One reason the effects of technology on behavior may not get more attention by designers is that its really hard to predict. It is hard enough for designers to simply make a complex product work. Making it work in a usable fashion is still harder. Harder than that is predicting some of the major ways it will be used. The step beyond that is predicting how that usage will change behavior. These are stages of difficulty, but not impossibility. It is ethically negligent for the design community to continue to ignore the impact their technology has on users and to rebuff attempts to integrate expectations of behavior change into the design process.

I recently happened upon a reference to Adaptive Structuration Theory [Full-text pdf] which is a method for describing how the design of software influences how it is used. I wrote an article a while back called How to manipulate social behavior (and why you'd want to) which explores some of the ideas around creating technologies intended to change behavior.

I'll continue to look for articles related to predicting or planning behavior change and post them here. If you know of any research related to this please let me know. If you have opinions about this issue, please join our discussion group on Tribe!

Tuesday, January 20, 2004

Necessities For Building Community

This paper provides a good overview of existing online and offline community research and discusses the need for a design methodology for community development. It includes some interesting thoughts about how participatory design might be useful in helping users feel ownership of community tools to increase their success rates. It also introduces a concept that was new to me, sociocultural animation.

Connectivity does not ensure community: on social capital, networks and communities of place, 2003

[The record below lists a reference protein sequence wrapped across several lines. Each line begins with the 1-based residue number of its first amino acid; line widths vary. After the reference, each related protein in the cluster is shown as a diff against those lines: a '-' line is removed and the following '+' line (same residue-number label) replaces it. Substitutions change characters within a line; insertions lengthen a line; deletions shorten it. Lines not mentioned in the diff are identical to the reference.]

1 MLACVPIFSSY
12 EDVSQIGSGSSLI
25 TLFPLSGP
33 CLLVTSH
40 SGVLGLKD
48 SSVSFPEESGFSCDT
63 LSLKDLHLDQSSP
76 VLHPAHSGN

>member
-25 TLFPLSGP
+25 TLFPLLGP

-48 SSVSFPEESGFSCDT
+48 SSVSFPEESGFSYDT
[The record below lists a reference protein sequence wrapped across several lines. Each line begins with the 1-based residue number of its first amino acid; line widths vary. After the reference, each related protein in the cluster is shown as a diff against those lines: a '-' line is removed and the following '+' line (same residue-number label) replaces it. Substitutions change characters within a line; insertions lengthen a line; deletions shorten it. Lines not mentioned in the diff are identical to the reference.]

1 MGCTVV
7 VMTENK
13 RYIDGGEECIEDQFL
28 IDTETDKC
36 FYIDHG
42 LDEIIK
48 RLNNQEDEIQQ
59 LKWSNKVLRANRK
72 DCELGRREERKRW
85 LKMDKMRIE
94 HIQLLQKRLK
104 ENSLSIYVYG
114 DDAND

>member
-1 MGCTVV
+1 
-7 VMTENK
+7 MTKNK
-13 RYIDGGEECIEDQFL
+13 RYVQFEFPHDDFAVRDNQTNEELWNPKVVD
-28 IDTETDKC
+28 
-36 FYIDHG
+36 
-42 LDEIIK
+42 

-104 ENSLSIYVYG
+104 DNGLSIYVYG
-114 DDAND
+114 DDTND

Marcus Foth
[Full-text pdf] Published with permission of author

MIS Conference 2004

Submissions are invited for a conference on

The Global and the Local in Mobile Communication: Places, Images, People,

to take place in Budapest, June 10-11, 2004.

Five sections of submitted papers are planned on the topics of


Saturday, January 17, 2004

Ethnography of a Coffee Shop

While not explicitly about mobile communities, this paper is an excellent demonstration of the complexity of social behavior within the common environment of a situated coffee shop community. The complexity probably increases when one looks at mobile communities.

Using ethnomethodology, the study effectively demonstrates how people view their environment and the emergent social norms which they respect (or not) while choosing their actions. It also shows why certain norms exist and the intricacy and subtlety of information used to guide behavior.

A current hot research topic is how and indeed if, ethnomethodological accounts of behavior and environments can be useful for informing the design process. Any new design when introduced into a social system, will impact the system - the question is whether it will sufficiently benefit the system and whether design changes can be made to improve/minimize the impact made.

An ethnography of a neighbourhood café: informality, table arrangements and background noise, 2001
Eric Laurier, Angus Whyte, Kathy Buckner
[full-text html]